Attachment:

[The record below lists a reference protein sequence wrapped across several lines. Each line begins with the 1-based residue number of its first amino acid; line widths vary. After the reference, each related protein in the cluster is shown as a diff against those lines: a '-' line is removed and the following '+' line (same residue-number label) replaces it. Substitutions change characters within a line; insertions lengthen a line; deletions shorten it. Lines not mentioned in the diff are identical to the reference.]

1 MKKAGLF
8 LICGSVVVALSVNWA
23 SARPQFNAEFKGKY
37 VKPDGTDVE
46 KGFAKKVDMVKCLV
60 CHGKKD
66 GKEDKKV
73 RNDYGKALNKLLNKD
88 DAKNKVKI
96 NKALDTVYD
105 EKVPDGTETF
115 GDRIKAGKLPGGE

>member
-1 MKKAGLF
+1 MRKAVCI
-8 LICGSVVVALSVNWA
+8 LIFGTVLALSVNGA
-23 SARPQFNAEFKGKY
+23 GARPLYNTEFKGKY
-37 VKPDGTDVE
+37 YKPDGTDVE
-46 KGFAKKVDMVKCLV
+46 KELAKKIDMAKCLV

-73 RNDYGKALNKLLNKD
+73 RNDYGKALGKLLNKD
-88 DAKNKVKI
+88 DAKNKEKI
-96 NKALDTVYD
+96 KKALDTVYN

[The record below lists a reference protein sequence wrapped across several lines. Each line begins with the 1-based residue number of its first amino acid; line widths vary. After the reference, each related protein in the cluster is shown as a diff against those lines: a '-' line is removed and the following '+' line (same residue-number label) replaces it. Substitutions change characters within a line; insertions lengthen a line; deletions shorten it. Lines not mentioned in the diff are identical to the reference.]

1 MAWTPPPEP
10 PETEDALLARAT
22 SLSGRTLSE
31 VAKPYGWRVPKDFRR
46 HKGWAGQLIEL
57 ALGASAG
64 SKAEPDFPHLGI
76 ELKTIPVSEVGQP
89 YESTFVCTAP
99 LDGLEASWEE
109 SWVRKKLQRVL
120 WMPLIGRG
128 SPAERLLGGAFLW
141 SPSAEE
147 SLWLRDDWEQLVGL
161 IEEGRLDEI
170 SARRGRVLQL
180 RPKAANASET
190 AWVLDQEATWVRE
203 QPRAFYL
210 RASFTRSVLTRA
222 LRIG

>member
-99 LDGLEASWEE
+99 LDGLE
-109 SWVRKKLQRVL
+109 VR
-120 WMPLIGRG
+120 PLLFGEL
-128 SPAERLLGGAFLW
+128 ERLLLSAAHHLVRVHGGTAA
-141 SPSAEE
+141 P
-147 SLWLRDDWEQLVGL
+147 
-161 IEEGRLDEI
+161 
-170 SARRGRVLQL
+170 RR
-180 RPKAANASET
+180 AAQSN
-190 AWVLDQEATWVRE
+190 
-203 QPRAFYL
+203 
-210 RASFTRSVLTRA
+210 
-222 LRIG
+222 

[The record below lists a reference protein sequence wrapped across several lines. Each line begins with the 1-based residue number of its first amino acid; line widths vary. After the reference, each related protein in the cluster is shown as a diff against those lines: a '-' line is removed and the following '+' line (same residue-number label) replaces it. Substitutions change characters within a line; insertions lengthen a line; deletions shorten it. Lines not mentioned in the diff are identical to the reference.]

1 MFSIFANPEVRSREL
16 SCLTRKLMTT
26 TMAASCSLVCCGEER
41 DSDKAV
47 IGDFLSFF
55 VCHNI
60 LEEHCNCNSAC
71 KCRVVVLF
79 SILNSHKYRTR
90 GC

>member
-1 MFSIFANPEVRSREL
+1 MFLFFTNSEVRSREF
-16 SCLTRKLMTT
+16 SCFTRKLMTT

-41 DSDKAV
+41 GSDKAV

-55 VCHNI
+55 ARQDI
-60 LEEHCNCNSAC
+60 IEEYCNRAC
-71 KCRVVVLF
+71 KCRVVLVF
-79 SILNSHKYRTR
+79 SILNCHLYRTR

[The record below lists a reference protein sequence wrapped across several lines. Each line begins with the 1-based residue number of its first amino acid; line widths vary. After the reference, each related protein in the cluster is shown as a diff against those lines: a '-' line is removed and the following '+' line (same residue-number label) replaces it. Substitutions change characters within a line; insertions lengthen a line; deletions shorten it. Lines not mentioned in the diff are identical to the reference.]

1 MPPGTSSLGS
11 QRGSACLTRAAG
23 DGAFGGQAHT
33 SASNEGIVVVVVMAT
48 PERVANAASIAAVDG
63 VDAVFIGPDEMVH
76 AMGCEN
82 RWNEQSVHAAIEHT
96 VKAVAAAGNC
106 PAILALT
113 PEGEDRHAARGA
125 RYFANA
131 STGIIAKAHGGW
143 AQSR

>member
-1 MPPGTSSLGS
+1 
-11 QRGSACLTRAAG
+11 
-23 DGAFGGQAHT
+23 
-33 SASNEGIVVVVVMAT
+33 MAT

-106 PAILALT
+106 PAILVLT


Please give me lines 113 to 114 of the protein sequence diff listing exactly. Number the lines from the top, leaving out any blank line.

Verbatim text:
63 VDAVFIGPDEMVH
76 AMGCEN